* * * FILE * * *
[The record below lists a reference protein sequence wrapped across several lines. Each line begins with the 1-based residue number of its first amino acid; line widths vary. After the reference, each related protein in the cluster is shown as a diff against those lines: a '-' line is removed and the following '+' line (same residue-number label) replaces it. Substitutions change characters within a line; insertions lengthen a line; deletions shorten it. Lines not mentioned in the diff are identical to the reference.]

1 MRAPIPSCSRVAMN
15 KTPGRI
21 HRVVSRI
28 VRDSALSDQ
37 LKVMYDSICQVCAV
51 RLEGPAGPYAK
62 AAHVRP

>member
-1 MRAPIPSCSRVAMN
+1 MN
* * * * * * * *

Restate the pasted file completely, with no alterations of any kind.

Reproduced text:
[The record below lists a reference protein sequence wrapped across several lines. Each line begins with the 1-based residue number of its first amino acid; line widths vary. After the reference, each related protein in the cluster is shown as a diff against those lines: a '-' line is removed and the following '+' line (same residue-number label) replaces it. Substitutions change characters within a line; insertions lengthen a line; deletions shorten it. Lines not mentioned in the diff are identical to the reference.]

1 MRAPIPSCSRVAMN
15 KTPGRI
21 HRVVSRI
28 VRDSALSDQ
37 LKVMYDSICQVCAV
51 RLEGPAGPYAK
62 AAHVRP

>member
-1 MRAPIPSCSRVAMN
+1 MN